Another issue with the series comes in its accuracy in telling the story of music in 1971. These simplified tellings of history into little eras can be easy to discuss but can also be entirely misleading on the true nature of the period. As with most period pieces on the music of the ‘60s and ‘70s, they tend to focus more on the more serious music coming out highlighting artists in rock, folk, and soul. While many of us remember this period as being about classic rock and R&B, when you look closely at the music charts of the period, you’ll find that the hit songs weren’t always about music that meant something despite what the boomers would have you believe. On Billboard’s year-end chart for 1971, you’ll find some of the major classics mentioned but you’ll also find a bunch of sleepy easy listening and cheesy AM pop that wind up on Guardians of the Galaxy soundtracks. 

The only time this music gets mentioned is when the Osmonds are profiled as a conservative backlash to the socially charged music of the period with member Donny Osmond stating that maybe people needed some wholesomeness. (He also says he really wanted to be Elton John, Stevie Wonder, and Sly Stone which is funny to think about.) But what the filmmakers don’t mention is that the Osmonds were part of a wave of inoffensive bubblegum pop at the turn of the ‘70s with the Jackson 5 and the Partridge Family also leading the bunch with the Osmond brothers. The Carpenters were also scoring big heavily orchestrated easy listening hits at this time with their Close To You album ranking behind Jesus Christ Superstar and Tapestry among the best-selling albums of the year. And elsewhere other artists were getting big with mellower-sounding material showing where pop music was really going in the early ‘70s. They could have gone further on this analysis by dedicating a whole episode to the inoffensive and mellow nature of music in 1971 and how it acted as a reaction to the turmoil going on at the time.

Even within rock music, the series omits some important acts. One such omission is Led Zeppelin who released their best-selling and acclaimed fourth album in 1971 that features their most famous song “Stairway To Heaven.” There’s also no Rod Stewart who broke out as a solo artist from the Faces with one of the biggest hits of the year “Maggie May” while his album Never A Dull Moment gave the original book its title. We see John Lennon and George Harrison adapting to their post-Beatles career while Paul McCartney is dismissed as someone lost and not able to catch up to his bandmates despite releasing Ram with his wife Linda giving him his first US solo #1 with “Uncle Albert/Admiral Halsey.” Granted, the album wasn’t a critical hit like with most of Paul’s solo work at the time but its recent 50th-anniversary remembrances show that Ram has held up as an influential piece of work.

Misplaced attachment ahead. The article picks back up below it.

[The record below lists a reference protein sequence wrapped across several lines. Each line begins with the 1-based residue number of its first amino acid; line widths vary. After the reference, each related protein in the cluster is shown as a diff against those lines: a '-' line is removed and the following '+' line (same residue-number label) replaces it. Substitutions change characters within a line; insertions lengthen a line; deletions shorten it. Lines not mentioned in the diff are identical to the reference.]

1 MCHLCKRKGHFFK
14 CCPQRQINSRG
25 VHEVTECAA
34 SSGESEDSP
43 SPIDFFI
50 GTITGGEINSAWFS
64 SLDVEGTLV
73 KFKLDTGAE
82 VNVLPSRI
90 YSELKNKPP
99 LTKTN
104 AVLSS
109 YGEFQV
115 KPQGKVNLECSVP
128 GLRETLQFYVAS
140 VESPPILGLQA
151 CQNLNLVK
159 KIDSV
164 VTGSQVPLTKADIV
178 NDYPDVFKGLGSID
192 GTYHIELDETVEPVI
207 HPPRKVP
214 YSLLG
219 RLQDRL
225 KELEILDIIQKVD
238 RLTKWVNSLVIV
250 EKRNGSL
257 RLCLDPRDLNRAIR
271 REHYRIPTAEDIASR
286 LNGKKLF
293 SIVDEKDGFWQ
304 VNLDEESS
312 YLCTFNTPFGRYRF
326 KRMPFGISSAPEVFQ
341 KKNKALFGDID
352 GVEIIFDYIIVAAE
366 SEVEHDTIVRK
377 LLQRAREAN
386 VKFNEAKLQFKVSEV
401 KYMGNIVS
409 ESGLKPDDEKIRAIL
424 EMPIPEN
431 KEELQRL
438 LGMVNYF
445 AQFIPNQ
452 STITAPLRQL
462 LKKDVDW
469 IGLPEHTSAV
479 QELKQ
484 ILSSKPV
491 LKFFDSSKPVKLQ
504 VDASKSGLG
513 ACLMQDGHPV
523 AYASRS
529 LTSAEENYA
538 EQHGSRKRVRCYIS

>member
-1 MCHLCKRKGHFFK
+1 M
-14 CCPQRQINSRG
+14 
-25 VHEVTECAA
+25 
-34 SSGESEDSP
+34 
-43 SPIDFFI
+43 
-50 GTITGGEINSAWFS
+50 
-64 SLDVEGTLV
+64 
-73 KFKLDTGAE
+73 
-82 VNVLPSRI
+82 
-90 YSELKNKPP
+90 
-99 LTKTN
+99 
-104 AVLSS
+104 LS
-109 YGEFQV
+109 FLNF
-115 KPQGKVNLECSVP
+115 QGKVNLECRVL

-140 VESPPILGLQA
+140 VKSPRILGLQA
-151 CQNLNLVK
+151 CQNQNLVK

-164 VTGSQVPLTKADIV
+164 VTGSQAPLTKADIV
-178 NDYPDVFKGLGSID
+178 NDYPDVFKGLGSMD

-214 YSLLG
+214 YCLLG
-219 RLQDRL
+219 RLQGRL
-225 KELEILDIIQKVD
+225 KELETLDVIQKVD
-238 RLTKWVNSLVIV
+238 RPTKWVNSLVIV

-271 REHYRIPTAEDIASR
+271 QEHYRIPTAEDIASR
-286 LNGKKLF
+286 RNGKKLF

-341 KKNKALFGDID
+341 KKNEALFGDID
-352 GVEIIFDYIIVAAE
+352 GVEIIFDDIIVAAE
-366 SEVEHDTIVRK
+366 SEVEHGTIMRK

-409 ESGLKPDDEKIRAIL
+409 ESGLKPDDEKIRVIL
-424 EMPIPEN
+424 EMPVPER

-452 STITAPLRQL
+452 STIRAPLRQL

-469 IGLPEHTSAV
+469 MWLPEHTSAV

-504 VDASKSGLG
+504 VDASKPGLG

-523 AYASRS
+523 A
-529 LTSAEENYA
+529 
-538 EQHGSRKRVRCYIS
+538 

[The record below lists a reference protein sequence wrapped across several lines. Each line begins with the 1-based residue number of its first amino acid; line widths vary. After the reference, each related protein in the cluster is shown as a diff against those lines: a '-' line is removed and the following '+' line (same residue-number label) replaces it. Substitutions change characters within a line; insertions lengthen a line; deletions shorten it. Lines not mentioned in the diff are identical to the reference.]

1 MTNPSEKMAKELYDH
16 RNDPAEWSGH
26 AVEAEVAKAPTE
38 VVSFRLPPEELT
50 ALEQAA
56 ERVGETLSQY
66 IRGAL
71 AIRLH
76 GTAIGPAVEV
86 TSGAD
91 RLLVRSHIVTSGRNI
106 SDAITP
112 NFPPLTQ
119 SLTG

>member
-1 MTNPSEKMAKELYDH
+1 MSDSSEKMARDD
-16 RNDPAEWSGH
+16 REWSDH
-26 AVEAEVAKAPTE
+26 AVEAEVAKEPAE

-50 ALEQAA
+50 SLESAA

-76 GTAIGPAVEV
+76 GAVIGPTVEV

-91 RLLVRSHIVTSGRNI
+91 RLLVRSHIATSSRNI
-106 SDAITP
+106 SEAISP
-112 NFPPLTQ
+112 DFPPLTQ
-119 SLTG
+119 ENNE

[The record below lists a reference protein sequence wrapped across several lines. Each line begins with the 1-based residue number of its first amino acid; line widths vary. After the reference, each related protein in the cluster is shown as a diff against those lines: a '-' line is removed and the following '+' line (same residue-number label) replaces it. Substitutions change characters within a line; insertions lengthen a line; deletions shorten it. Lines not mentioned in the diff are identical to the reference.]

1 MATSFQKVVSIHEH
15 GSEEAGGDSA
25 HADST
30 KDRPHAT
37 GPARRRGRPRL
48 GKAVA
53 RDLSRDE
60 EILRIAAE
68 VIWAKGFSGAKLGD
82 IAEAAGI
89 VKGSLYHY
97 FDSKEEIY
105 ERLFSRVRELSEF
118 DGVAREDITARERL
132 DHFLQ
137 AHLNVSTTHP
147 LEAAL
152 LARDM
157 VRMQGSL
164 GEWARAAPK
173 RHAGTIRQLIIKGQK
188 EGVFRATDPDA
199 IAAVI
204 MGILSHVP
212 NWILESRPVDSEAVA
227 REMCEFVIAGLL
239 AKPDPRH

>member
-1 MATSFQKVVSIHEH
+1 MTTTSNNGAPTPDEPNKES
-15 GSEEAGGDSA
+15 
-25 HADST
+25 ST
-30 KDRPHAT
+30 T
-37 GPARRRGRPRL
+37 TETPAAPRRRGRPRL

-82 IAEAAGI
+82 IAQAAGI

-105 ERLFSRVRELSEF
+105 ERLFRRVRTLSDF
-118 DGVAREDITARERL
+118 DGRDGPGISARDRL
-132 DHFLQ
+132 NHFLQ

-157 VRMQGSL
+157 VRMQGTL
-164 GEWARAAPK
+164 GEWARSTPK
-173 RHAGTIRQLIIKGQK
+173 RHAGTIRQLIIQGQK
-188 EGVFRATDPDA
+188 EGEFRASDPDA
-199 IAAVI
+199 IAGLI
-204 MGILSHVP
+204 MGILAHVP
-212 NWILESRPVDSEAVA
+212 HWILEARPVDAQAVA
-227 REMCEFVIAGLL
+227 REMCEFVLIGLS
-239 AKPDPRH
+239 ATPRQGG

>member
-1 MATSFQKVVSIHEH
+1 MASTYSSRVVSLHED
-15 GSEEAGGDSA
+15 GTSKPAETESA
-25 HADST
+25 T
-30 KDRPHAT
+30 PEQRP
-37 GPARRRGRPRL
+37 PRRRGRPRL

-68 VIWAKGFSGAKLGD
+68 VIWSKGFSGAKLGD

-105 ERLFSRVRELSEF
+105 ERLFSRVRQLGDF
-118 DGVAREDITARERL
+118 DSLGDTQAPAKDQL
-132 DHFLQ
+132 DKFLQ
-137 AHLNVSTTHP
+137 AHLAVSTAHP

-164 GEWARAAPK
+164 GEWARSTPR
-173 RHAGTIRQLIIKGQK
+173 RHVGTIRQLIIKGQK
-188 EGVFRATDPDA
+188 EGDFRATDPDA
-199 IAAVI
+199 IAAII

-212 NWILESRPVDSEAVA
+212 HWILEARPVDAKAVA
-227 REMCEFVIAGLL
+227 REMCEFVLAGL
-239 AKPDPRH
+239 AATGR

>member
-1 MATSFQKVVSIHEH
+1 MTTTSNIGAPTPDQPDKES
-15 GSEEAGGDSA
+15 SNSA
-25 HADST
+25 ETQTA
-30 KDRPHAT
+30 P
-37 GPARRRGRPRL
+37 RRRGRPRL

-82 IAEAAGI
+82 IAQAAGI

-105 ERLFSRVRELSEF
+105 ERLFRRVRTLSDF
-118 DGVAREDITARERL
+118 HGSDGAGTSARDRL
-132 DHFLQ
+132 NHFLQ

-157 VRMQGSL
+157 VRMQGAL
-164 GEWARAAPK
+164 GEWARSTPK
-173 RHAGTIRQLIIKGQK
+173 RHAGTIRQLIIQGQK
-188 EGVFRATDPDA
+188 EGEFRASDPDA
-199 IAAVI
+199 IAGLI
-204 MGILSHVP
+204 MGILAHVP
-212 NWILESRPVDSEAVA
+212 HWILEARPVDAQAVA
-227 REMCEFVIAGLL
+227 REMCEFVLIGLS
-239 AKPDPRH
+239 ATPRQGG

The team behind 1971, Asif Kapadia, James Gay-Rees, and Chris King, are the same team behind 2015’s acclaimed Oscar-winning Amy documentary on Amy Winehouse and from watching that you can see what made that piece work in a way that 1971 doesn’t. The two pieces share the same elements with lots of footage, voiceovers, and putting the lyrics on-screen to highlight a certain moment. Those styles do work in 1971 especially the footage with many in such clear quality that it almost looks like someone shot it today. It all looks great. But what ultimately makes Amy better over 1971 is that it has a clear focus on its subject rather than trying to connect a bunch of things that may not have much connection to each other and getting far away from its subject.

Overall, 1971: The Year That Music Changed Everything is a series I want to like in being a look back at the amazing artists and music that came out at a pivotal moment in world history. At some points, it does deliver giving us a fascinating insight into the year and the creative process behind many of these classic works. But at other points, it’s a series that’s too caught up in its own boomer mythology to provide an accurate depiction of music in 1971 especially when we hear people like Elton John say there won’t be a creative burst like 1971 again. A lot of the music highlighted is great and still holds up a half-century later but as someone who’s grown up hearing over and over about how music back then was the greatest it’s ever been, a series like this can feel overblown no matter how entertaining it is.

1971: The Year That Music Changed Everything is currently available to stream on Apple TV+